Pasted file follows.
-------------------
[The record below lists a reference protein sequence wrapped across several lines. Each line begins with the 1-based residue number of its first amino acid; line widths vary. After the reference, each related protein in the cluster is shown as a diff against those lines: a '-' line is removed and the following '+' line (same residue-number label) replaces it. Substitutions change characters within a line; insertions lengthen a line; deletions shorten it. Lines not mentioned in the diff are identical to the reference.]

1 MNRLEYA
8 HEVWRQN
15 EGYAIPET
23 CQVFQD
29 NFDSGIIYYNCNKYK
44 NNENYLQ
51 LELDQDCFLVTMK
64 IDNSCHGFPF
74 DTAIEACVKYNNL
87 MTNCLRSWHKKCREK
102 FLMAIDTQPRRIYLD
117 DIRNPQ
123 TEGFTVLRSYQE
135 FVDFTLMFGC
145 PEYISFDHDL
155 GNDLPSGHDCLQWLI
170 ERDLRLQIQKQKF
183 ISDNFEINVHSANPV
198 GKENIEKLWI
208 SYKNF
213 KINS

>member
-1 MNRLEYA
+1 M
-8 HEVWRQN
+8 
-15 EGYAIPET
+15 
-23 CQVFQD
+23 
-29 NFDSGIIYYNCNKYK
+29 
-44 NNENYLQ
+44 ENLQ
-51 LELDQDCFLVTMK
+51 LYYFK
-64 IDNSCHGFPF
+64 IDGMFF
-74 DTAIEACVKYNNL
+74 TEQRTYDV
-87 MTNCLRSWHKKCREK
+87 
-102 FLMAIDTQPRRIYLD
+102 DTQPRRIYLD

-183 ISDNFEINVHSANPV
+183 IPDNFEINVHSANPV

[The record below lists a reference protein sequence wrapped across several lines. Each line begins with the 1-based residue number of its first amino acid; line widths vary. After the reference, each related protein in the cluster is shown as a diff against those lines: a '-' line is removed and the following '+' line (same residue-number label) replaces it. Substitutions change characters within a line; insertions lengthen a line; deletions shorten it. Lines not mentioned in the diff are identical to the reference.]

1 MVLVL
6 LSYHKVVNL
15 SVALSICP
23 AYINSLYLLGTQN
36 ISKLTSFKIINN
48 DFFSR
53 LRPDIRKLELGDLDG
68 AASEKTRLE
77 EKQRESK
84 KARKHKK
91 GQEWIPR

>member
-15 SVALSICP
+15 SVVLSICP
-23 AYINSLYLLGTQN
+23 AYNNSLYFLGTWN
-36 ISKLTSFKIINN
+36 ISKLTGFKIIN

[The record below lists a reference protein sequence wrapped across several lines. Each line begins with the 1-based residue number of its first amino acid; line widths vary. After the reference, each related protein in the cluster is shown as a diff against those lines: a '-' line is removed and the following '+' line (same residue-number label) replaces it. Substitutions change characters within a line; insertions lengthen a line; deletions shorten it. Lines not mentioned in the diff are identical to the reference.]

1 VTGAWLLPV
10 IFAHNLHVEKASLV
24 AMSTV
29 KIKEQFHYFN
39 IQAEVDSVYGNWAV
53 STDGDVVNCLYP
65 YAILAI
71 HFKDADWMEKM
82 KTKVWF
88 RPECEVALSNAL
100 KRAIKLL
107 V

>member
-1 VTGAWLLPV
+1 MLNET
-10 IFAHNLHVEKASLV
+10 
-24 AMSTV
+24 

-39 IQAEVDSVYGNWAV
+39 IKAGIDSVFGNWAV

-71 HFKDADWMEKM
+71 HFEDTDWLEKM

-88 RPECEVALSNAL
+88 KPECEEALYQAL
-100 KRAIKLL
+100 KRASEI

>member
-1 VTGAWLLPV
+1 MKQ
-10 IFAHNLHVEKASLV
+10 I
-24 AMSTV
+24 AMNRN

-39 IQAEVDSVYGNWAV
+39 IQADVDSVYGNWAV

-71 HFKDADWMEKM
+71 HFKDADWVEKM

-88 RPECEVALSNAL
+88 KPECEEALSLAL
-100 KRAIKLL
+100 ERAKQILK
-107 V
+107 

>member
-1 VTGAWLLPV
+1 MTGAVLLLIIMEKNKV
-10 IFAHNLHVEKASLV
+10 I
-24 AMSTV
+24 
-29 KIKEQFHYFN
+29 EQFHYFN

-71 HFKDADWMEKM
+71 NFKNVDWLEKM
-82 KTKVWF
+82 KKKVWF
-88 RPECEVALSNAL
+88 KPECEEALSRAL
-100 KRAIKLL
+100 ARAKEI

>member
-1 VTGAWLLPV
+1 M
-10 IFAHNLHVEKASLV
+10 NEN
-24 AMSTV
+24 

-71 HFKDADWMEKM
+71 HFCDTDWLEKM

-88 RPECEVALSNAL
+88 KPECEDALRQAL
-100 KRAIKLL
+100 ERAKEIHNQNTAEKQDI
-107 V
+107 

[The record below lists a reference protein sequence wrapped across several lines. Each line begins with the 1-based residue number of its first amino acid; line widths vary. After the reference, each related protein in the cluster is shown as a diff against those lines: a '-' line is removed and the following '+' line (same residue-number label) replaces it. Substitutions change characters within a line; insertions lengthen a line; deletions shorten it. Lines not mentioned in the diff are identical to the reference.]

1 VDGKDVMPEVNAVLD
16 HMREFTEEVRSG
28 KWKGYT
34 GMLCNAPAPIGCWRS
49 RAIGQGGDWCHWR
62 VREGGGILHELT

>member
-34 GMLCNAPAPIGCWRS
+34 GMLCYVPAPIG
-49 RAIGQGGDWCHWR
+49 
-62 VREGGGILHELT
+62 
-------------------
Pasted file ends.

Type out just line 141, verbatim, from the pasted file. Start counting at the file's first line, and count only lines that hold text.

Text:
+100 ERAKEIHNQNTAEKQDI